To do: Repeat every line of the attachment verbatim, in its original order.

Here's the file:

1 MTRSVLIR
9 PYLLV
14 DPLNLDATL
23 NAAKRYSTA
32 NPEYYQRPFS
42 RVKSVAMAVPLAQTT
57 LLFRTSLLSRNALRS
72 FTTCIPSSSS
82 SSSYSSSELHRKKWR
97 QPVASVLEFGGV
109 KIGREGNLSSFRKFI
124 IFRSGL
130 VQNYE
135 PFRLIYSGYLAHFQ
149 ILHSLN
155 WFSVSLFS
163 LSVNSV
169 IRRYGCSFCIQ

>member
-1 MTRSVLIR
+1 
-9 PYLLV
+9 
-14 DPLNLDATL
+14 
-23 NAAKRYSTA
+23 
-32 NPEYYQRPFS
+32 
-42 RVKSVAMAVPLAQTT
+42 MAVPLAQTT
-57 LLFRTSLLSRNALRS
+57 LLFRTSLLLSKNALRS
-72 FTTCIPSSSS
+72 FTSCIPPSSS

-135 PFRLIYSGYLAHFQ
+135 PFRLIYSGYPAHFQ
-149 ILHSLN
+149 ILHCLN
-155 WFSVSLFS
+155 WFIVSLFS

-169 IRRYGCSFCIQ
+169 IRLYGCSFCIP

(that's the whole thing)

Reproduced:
1 MTRSVLIR
9 PYLLV
14 DPLNLDATL
23 NAAKRYSTA
32 NPEYYQRPFS
42 RVKSVAMAVPLAQTT
57 LLFRTSLLSRNALRS
72 FTTCIPSSSS
82 SSSYSSSELHRKKWR
97 QPVASVLEFGGV
109 KIGREGNLSSFRKFI
124 IFRSGL
130 VQNYE
135 PFRLIYSGYLAHFQ
149 ILHSLN
155 WFSVSLFS
163 LSVNSV
169 IRRYGCSFCIQ

>member
-1 MTRSVLIR
+1 
-9 PYLLV
+9 
-14 DPLNLDATL
+14 
-23 NAAKRYSTA
+23 
-32 NPEYYQRPFS
+32 
-42 RVKSVAMAVPLAQTT
+42 MAVPLAQTT
-57 LLFRTSLLSRNALRS
+57 LLFRTSLLLSKNALRS
-72 FTTCIPSSSS
+72 FTSCIPPSSS

-135 PFRLIYSGYLAHFQ
+135 PFRLIYSGYPAHFQ
-149 ILHSLN
+149 ILHCLN
-155 WFSVSLFS
+155 WFIVSLFS

-169 IRRYGCSFCIQ
+169 IRLYGCSFCIP